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Emagic Notator Logic

for the ST

Another sequencer for the ST? Where's the logic in that?


A new version of Notator already? Get ready for the Atari screen-age riot - Ian Waugh reports.

Many of Notator Logic's scorewriting facilities have been improved and it can now produce very good scores.


Things happen quickly in the software business. No sooner do we review Notator Logic version 1.1 for the Mac (see our April '93 issue) than version 1.2 appears, and then version 1.5 pops up ready and raring to go on the ST and Falcon with many new features. So let's see what we got...

In the Arrange window there are Real-time Groove Design and Time Stretch features. Groove Design is a sort of customised quantisation and will be familiar to Notator users, while Time Stretch lets you alter the length of a sequence and changes the durations of the notes to fit. Interesting.

The Transform window lets you do many unspeakably mathematical things to innocent MIDI data.


The Transport window has also been altered to display a giant SMPTE box - which is useful if you work at the other end of your studio to the computer - and there are several other interesting new functions such as Flip, Reverse, Scale, Range and Exponential. There are also a number of preset transform functions such as double- and half-speed, humanise (although you could make your own humanise function in previous versions of Notator), reverse position, reverse pitch, transpose and exponential velocity. Also included is a new tool in Hyperedit which can be used to draw in linear changes such as fades.

The Environment window has many new features. Every instrument can be directed to a certain MIDI output without the use of cables. There's a new object called Multi Instrument which represents a complete sound module. You can now use the Real-time Transform Object as a Filter, and Mapped Instruments are now able to have volume and pan settings like normal instruments. There have been several new additions to the Key Commands set, too, such as Save Zoom, Go To Position and Copy Events, and you can now hear a click through the monitor (hooray!).

A SMPTE display for the short-sighted.



But of all the windows, the Score window has probably been updated the most. It now has three different types of subwindow.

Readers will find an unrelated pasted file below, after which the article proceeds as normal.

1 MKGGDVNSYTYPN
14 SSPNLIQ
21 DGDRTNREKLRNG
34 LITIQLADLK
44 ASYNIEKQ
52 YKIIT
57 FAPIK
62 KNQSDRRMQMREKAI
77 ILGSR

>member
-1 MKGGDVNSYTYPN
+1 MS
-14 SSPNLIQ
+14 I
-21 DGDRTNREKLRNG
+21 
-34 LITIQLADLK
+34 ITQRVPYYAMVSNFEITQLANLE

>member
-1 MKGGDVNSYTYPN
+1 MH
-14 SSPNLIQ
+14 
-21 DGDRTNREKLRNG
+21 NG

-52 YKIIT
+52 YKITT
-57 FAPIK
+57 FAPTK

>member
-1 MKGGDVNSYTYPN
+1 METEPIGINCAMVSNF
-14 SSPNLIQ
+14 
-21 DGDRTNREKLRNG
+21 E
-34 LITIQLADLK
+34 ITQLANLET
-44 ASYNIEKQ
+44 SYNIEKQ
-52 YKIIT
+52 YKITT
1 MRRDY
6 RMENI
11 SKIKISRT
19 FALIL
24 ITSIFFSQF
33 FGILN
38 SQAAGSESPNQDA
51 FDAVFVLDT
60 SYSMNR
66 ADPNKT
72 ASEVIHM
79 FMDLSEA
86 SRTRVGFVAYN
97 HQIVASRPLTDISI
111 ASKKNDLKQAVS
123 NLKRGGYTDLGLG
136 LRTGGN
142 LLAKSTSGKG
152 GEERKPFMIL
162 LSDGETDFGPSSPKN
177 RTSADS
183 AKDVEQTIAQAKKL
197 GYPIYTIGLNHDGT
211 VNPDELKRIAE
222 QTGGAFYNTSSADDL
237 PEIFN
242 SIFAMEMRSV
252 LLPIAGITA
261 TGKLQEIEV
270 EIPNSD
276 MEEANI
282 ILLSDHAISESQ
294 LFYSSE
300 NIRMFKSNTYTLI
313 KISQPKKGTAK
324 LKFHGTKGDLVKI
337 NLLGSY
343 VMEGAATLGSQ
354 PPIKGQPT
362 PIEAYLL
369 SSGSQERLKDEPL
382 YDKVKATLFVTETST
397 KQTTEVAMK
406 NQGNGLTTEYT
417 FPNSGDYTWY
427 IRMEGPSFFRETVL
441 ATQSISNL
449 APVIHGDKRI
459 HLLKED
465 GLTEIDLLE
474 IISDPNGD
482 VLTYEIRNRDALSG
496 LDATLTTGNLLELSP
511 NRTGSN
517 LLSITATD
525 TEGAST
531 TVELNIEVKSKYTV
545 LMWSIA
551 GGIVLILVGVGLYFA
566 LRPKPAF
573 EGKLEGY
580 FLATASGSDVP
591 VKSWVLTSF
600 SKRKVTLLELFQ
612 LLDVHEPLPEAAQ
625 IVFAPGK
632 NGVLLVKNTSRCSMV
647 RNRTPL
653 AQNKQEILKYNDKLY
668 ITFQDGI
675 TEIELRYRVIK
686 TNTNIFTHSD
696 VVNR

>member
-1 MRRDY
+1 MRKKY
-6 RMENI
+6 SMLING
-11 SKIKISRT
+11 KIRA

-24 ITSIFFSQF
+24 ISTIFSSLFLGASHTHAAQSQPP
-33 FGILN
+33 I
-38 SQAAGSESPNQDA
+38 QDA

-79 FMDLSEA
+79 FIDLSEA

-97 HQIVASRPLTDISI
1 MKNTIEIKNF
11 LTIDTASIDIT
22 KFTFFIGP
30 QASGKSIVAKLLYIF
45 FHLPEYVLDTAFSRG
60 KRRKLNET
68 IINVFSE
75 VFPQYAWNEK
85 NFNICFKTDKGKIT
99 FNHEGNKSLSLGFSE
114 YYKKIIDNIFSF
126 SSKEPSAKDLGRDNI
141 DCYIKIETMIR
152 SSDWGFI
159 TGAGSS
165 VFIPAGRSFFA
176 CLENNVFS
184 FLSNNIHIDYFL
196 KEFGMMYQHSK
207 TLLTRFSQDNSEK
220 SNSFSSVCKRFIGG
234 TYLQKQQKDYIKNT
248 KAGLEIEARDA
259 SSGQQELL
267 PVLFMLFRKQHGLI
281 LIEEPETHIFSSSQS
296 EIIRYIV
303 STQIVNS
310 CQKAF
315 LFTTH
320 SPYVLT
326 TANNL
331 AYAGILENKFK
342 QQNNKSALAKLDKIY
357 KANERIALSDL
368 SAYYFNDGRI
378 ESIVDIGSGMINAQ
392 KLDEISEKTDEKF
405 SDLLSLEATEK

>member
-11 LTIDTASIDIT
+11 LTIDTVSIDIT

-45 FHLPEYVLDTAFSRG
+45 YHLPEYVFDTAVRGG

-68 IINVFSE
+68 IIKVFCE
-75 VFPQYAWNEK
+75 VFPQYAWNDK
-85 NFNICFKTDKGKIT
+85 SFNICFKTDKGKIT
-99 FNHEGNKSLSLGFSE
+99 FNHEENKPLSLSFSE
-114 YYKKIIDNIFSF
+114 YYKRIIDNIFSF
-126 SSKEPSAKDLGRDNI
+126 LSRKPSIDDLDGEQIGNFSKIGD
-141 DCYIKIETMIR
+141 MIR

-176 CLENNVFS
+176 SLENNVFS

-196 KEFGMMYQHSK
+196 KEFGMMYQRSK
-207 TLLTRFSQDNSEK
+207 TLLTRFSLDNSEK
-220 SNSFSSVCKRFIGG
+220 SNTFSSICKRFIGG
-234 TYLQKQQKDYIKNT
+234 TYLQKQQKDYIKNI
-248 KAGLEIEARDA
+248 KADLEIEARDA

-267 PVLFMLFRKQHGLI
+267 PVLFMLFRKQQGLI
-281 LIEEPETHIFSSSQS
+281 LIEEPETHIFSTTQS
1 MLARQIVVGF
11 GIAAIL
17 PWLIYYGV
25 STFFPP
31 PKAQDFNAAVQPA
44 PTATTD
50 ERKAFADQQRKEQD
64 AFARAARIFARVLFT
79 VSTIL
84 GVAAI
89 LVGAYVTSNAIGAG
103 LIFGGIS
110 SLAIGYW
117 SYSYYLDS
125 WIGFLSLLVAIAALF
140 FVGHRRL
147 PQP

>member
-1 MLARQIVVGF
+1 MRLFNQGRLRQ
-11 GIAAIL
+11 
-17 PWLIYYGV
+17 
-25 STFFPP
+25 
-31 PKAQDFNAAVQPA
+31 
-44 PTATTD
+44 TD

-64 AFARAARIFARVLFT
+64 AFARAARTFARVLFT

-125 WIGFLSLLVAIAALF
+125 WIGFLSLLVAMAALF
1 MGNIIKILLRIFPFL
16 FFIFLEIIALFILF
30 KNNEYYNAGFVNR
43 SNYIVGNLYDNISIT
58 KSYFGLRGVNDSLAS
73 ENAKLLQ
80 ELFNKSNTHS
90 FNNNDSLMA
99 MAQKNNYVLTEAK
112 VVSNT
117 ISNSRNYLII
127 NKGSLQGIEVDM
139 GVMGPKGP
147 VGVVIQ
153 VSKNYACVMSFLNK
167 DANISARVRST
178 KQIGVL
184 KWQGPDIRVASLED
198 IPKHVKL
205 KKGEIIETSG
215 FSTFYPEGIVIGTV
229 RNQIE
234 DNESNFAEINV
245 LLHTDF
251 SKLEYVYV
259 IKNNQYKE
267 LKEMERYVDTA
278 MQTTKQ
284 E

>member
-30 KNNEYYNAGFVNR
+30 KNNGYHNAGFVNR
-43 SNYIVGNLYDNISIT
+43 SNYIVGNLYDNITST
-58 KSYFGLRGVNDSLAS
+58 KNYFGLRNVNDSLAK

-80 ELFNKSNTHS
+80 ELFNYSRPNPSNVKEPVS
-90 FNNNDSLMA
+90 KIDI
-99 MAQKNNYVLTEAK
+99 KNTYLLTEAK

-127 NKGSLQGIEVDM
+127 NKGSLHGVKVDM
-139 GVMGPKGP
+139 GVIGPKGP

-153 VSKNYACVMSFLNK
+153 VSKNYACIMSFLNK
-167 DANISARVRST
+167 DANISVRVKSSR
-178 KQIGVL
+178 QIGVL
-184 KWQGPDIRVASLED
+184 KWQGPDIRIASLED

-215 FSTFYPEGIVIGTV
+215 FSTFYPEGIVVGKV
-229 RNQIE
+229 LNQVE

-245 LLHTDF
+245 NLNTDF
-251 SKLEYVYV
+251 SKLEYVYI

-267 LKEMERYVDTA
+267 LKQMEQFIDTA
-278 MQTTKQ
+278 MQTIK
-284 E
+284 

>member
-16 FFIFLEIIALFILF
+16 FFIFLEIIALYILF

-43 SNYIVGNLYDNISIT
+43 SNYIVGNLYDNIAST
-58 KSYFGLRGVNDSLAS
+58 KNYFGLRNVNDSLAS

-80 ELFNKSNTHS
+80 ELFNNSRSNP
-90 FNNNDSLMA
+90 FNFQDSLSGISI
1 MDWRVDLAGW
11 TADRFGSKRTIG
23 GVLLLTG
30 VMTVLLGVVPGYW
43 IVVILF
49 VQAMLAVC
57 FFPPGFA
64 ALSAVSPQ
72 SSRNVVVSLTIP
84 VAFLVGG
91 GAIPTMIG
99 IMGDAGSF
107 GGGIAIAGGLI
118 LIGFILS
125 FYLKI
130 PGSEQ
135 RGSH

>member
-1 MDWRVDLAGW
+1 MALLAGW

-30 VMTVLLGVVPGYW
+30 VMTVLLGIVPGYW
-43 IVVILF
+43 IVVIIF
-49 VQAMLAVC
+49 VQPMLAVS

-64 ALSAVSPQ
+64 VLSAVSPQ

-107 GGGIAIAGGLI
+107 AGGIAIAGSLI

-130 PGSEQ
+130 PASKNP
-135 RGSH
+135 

The Instrument Set window lets you create an unlimited number of instrument groups to be displayed in the score. For example, you could create an Instrument Set just containing piano if you only wanted to see the piano part of a score. Likewise you could create a set for the strings or brass section.

The new Multi Instrument object can hold details of a complete sound module - although you have to name the sounds yourself.


The Text Style window works in a similar way and lets you create text styles such as font, size, attributes and so on. In the Score window, there's now an Option menu with Diatonic Insert (which only inserts notes from the current scale) and Hide/Show Parameters. Using the Lyrics function you can tie text to certain notes.

They still haven't included the ability to enter notes in step time from a MIDI keyboard - c'mon guys! - but otherwise the updates are very useful and very welcome. Incidentally, the features in version 1.5 will be the next update for the Mac.

You can create Instrument Sets which restrict your view of the score to certain groups of instruments.


Further to our review in the April '93 issue, I am now happy to report that many of my niggles have been addressed, particularly on the scorewriting side (although there is still work to be done here). Indeed, having used Logic since then I can honestly say that it's the most powerful sequencer I have yet seen, full of many impressive features. Now it's just got even better! -

THE LAST WORD

Ease of use Worth getting to know
Originality Innovative!
Value for money You want the best...
Star Quality Top of the bill
Price Notator Logic £499 inc. VAT
More from Sound Technology plc, (Contact Details)

Protection rackets

The ST/Falcon version of Logic is protected by a dongle which plugs into the computer's cartridge port. It's actually rather more than a dongle - it's called the LOG 3 and it has three extra MIDI Outs, giving you access to 64 separate MIDI channels. It also has a Thru socket so you can plug in another cartridge, and it's compatible with Unitor 2 which is a SMPTE synchroniser and MIDI expander with two extra MIDI Outs and two more Ins.

LOG 3 will also function as a dongle for Notator SL version 3.2 so existing Notator owners wishing to upgrade to Logic can run the two programs from the one dongle during file transfer operations. Notator won't run on the Falcon, so if you want to upgrade to a Falcon you'll have to upgrade to Logic, too. Interestingly, there is an upgrade path from Notator on the ST to Notator Logic on the Mac...


Also featuring gear in this article



Previous Article in this issue

Microdeal Video Master

Next article in this issue

Citronic SM650


Music Technology - Copyright: Music Maker Publications (UK), Future Publishing.

 

Music Technology - Aug 1993

Quality Control

Review by Ian Waugh

Previous article in this issue:

> Microdeal Video Master

Next article in this issue:

> Citronic SM650


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